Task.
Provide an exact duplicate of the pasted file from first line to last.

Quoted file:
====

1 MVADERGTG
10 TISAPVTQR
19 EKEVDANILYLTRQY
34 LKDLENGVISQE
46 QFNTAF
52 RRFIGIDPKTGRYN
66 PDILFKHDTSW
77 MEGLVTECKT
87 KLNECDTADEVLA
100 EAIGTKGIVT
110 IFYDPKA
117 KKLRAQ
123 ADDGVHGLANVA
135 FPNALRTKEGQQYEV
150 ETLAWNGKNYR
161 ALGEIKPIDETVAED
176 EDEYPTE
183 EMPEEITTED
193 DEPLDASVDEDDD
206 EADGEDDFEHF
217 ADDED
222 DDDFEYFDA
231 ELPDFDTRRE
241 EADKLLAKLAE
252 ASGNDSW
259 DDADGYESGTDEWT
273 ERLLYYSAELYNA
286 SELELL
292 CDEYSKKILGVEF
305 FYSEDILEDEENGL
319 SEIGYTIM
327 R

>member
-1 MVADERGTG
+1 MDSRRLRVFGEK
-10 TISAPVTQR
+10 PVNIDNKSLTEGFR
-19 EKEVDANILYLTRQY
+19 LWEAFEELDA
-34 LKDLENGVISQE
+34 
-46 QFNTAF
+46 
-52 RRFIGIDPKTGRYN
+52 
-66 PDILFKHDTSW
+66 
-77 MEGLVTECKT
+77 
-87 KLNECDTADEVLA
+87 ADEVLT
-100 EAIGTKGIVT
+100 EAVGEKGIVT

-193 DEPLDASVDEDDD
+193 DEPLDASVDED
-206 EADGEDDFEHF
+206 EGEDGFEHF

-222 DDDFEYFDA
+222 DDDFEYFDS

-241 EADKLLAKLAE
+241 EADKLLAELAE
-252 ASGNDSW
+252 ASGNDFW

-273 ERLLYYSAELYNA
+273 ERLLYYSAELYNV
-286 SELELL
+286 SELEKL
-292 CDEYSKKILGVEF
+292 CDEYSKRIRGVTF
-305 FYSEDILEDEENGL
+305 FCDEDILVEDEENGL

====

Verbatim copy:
1 MVADERGTG
10 TISAPVTQR
19 EKEVDANILYLTRQY
34 LKDLENGVISQE
46 QFNTAF
52 RRFIGIDPKTGRYN
66 PDILFKHDTSW
77 MEGLVTECKT
87 KLNECDTADEVLA
100 EAIGTKGIVT
110 IFYDPKA
117 KKLRAQ
123 ADDGVHGLANVA
135 FPNALRTKEGQQYEV
150 ETLAWNGKNYR
161 ALGEIKPIDETVAED
176 EDEYPTE
183 EMPEEITTED
193 DEPLDASVDEDDD
206 EADGEDDFEHF
217 ADDED
222 DDDFEYFDA
231 ELPDFDTRRE
241 EADKLLAKLAE
252 ASGNDSW
259 DDADGYESGTDEWT
273 ERLLYYSAELYNA
286 SELELL
292 CDEYSKKILGVEF
305 FYSEDILEDEENGL
319 SEIGYTIM
327 R

>member
-1 MVADERGTG
+1 MDSRRLRVFGEK
-10 TISAPVTQR
+10 PVNIDNKSLTEGFR
-19 EKEVDANILYLTRQY
+19 LWEAFEELDA
-34 LKDLENGVISQE
+34 
-46 QFNTAF
+46 
-52 RRFIGIDPKTGRYN
+52 
-66 PDILFKHDTSW
+66 
-77 MEGLVTECKT
+77 
-87 KLNECDTADEVLA
+87 ADEVLT
-100 EAIGTKGIVT
+100 EAVGEKGIVT

-193 DEPLDASVDEDDD
+193 DEPLDASVDED
-206 EADGEDDFEHF
+206 EGEDGFEHF

-222 DDDFEYFDA
+222 DDDFEYFDS

-241 EADKLLAKLAE
+241 EADKLLAELAE
-252 ASGNDSW
+252 ASGNDFW

-273 ERLLYYSAELYNA
+273 ERLLYYSAELYNV
-286 SELELL
+286 SELEKL
-292 CDEYSKKILGVEF
+292 CDEYSKRIRGVTF
-305 FYSEDILEDEENGL
+305 FCDEDILVEDEENGL